Friday, November 2, 2012
Vitamin D Enriched Eggs
Eggs are already a source of vitamin D and this innovation shows us that the amount can be readily upgraded through feeding. Combined with omega 3 fats and much of the historic concerns over eggs, largely misplaced at best, disappear. In fact is can be come a protein of choice which has been it real place in our diet long before we began to meddle.
My mother told me a tale from her childhood in which she consumed a raw egg every day as a matter of course. This is circa 1910 to 1913. This was obviously an accepted tradition with plenty of present day support although I preferred cooked of course. Egg nog is our way of getting it down.
I do not know if the chicken coop is making a comeback in reality although we are accommodating back yard coops now. What is emerging however is a grower industry out there trying to differentiate their product. These clear improvements will do that and ultimately force the industry to make it the standard.
It is all good.
Abbotsford firm’s egg has a daily dose of vitamin D
Vita D is the first egg on the market to deliver an adult’s daily need for the sunshine nutrient
By Randy Shore, Vancouver Sun October 31, 2012
An Abbotsford-based farming innovation firm is launching the first egg that contains 100 per cent of an adult’s current daily requirement of vitamin D, as defined by Health Canada.
Each Vitala Vita D Sunshine egg contains 200 IU of vitamin D — about 5 micrograms — or seven times the amount found in a conventional egg, according to Bill Vanderkooi, owner of Nutriva, the firm that developed the egg and feed formula that produces it, and the parent company of Vitala.
A glass of milk fortified with vitamin D provides about 100 IU.
Vanderkooi is confident he will find a strong demand for an egg rich in vitamin D, as Health Canada is revising upward the recommended vitamin D intake for adults to as much as 800 IU per day, depending on age.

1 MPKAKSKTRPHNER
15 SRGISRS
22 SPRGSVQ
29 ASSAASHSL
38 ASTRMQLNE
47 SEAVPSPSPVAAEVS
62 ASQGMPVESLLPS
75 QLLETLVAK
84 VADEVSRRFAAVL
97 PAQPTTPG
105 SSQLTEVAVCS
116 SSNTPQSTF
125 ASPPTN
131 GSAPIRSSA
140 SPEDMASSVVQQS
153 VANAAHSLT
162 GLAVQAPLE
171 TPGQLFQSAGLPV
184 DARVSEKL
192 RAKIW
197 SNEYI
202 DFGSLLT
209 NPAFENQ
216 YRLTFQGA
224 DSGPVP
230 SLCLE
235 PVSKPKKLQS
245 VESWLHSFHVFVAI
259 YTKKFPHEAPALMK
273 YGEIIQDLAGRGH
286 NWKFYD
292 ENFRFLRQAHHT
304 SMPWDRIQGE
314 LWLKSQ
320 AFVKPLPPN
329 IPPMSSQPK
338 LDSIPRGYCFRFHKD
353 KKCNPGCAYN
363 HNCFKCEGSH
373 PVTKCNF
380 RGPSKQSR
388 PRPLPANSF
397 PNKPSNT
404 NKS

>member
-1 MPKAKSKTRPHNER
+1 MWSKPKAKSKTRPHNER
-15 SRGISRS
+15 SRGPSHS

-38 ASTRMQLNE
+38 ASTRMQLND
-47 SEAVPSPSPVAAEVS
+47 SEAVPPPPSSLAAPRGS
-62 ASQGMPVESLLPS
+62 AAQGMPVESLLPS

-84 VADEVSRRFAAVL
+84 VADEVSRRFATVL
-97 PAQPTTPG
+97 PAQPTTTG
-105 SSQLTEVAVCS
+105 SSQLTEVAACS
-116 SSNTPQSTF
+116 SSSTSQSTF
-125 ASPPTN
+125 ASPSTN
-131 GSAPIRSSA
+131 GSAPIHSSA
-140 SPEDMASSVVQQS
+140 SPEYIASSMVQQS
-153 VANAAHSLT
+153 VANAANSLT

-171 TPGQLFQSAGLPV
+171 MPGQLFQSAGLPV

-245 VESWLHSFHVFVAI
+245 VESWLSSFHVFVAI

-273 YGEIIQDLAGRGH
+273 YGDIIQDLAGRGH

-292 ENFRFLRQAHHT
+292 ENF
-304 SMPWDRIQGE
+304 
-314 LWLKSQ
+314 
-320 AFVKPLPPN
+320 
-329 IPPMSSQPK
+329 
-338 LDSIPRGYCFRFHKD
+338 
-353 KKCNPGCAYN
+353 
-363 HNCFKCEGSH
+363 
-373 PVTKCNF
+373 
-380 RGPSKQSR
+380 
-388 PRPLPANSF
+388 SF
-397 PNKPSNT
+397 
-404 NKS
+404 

Feed for the hens is supplemented with plant-sourced vitamin D, said Vanderkooi. The supplement is produced by Montreal specialty yeast producer Lallemand.
The vitamin D content of eggs can be raised as high as 600 IU, according to Vanderkooi’s feed testing.
There is considerable interest in vitamin D among scientists. Vitamin D deficiency is associated with some cancers, bone density disorders, multiple sclerosis and impaired immune function.
“A lot more research needs to be done to assess the value of vitamin D for reducing the risk of all those diseases,” said Dr. Hal Gunn, CEO of Inspire Health cancer clinic. But, he said, a handful of studies on vitamin D and cancer have produced dramatic results.
A four-year study at Creighton University of 1,179 women published in the American Journal of Clinical Nutrition found that calcium and vitamin D reduced the risk of cancer by 60 per cent compared with the group taking placebos.
“It was very strong evidence that vitamin D can help prevent cancer,” said Gunn.
Five studies of particular kinds of cancer have found that people who have higher levels of vitamin D at the time of diagnosis are half as likely to have a recurrence or to die from their illness, he said.
People who live in northerly regions and who stay indoors most of the time are at risk of having low levels of vitamin D, which is naturally produced by the skin when exposed to sunlight.
“Supplementing with vitamin D in a place like Vancouver is really important because many of us don’t get enough vitamin D from sunshine,” said Gunn. “It seems to reduce the risk of a whole range of diseases.”
Gunn said a person in a bathing suit standing in the summer sun can produce more than 10,000 IU of vitamin D, a production rate that would have been quite normal for humans before the industrial age. Clothing, sunscreen and indoor lifestyles have all conspired to suppress our natural vitamin D production.
Eggs from the 10,000-hen flock will appear on the shelves of Overwaitea, Save-On Foods, Urban Fare, T&T and Choices Markets this week at a cost of about $3.49 a dozen, roughly 50 to 60 cents more than conventional table white eggs.
The flock is a conventional battery cage operation, which helps keep the price of the eggs affordable for a broader range of people, according to Vanderkooi.
Vitala also markets a free-run Omega-3 egg that has 100 IU of vitamin D produced by 20,000 cage-free hens. The Omega-3 eggs sell for about $5.50 a dozen.